It didn’t take long for me to find out that the ball team needed another pitcher in the worst way. Having previously been a pretty good pitcher in some stiff competition, I tried out - in cold weather, without warming up. The shoulder went bad immediately thus ending my baseball career in Berlin before it got started. There would be no Kuhl bust in Cooperstown.
I may have been one of the first Airmen to get a Top Secret clearance with foreign born parents. I know many others were refused a clearance because of similar situations. To this day, I don’t know if someone made a mistake.
At that time, the East Germans were not at the top of the Soviet food chain. They tended to only work days - nice days. Because of that, my specialty was not as pressured as some of the others when we were on eves or mids. One of the extra duties I was assigned led to my legacy for Airmen who would follow. I was appointed to serve on First Sergeant Jung’s Airman’s Committee. Because we were shift workers, we had people sleeping at all hours of the day. Nothing unusual about that, but we had those huge Tempelhof windows and no proper way to cut the light during the day. One of my assignments from Sgt Jung was to “find a guy to make curtains”. Everyone appreciated those light blue curtains. They weren’t expensive, but they were built to last.
While in Berlin, my Air Force career was diverted a time or two. In the summer of 1959, many of us had found a nice Fraulein and wanted to get married. I was one of them. I remember some of my marriage interviews. Our Commander, Capt. Bennett’s first question was, “Is your girlfriend pregnant?” A lot of us had put in our papers to get married that year. Because of security concerns, the marriages caused a drain on the organization and we all experienced difficulties and delays before approval.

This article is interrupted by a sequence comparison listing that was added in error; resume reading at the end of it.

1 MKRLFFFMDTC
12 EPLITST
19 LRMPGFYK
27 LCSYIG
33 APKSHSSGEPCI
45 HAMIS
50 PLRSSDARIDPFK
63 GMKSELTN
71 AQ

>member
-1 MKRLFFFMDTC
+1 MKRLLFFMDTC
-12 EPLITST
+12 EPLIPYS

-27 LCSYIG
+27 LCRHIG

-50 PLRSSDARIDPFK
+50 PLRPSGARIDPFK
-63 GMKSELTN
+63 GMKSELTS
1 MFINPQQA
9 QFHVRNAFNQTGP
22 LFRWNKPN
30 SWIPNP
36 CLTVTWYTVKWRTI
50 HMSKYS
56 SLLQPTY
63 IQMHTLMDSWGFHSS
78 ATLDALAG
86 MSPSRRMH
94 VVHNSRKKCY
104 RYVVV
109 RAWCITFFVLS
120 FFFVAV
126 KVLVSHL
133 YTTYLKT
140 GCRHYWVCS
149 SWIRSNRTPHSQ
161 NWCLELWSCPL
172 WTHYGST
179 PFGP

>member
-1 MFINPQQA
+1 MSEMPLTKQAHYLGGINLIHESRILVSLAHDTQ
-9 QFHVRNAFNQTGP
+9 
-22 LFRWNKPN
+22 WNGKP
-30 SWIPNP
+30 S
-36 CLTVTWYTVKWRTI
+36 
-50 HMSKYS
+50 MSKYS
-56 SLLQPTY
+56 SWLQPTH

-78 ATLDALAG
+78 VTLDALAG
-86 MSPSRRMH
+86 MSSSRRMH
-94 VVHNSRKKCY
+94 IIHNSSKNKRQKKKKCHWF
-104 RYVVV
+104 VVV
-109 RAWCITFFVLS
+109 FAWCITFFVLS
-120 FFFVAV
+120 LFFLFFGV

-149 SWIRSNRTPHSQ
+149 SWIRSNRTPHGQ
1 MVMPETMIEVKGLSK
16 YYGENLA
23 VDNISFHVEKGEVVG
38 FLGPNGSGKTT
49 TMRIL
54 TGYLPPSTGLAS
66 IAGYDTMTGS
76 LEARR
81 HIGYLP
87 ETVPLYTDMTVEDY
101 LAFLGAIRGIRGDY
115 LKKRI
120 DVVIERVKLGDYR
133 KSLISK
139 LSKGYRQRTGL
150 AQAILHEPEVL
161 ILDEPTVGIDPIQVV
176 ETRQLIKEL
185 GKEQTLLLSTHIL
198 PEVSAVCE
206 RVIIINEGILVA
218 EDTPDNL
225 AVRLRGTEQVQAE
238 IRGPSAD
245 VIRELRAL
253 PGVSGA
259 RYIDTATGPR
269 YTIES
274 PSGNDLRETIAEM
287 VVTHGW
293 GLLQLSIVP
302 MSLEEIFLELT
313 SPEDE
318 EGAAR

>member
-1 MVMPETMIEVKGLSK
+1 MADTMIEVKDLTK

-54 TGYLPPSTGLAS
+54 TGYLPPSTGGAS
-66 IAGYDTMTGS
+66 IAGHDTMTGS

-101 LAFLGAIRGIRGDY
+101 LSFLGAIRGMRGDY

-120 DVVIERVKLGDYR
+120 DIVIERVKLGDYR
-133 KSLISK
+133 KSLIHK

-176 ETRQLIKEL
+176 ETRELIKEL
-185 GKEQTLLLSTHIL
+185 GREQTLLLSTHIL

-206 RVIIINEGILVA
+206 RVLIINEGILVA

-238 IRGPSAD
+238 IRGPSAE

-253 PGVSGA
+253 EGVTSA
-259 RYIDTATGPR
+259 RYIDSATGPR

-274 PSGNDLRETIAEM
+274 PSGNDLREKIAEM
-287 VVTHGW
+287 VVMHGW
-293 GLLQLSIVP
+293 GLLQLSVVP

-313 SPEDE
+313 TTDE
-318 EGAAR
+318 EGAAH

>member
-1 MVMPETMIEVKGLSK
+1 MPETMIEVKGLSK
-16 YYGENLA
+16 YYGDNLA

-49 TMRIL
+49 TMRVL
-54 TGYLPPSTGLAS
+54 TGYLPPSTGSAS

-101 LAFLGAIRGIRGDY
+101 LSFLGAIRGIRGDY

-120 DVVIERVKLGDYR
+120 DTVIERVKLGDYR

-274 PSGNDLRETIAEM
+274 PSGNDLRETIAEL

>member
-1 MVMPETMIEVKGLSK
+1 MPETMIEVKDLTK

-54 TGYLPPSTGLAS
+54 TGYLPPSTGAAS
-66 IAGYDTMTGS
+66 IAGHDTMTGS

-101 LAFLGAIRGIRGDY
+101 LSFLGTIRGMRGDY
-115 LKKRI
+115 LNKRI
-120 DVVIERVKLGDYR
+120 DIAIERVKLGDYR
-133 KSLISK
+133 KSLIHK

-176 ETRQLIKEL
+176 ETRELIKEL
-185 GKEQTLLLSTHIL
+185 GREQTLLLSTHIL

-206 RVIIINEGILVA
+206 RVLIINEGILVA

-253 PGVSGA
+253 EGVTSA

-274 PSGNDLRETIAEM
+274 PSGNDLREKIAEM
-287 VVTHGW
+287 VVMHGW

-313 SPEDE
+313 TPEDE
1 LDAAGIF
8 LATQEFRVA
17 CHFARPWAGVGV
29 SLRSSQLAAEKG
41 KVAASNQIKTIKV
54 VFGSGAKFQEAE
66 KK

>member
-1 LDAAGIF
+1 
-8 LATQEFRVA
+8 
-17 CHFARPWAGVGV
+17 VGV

Most GIs with clearances who married a German National were transferred out of Berlin once they were debriefed. Again, my situation took a different turn. Again, I was lucky. After the debriefing, I had to stand guard duty on the 6th floor as it was being rebuilt, and for a short while I was the mail clerk. The 6th floor was completely redone and among other things, we didn’t want any little listening devices planted in the walls, hence the guard duty. Because my enlistment only had 7 months remaining, the Detachment was directed to transfer me to the 7350th ABG at Tempelhof. At the same time, Det. 1 was to become the 6912th Radio Squadron Mobile and needed quite a few additional AFSC’s to fill slots in the new squadron. Because I had been a 68150 (Stat Specialist) at Hunter and they needed a 67150 (Budget Specialist) in the 6912th, I became the Squadron Budget Clerk.
Fortunately, I was assigned to MSgt Davis in Supply until my impending transfer home and discharge in early 1960. I enjoyed working with Sgt Davis. We received a commendation from General Klocko at the 6900th Security Wing for properly spending all of our fiscal year funds in support of the unit’s growing position. If I remember correctly, we had about 60 cents left at the end of the year. Subsequently we prepared a new budget for the next fiscal year for the 6912th. The organization had no history and we had to play it all by ear as best we could. I recall talking to a dedicated TSgt named McDermitt, who was managing the rebuild of the 6th floor and the temporary movement of Operations to the 5th floor, all the while under a great deal of pressure. When asked about how many of “this, that and the other” he was going to need in the next year, like us, he could only guess. But, we got ‘er done.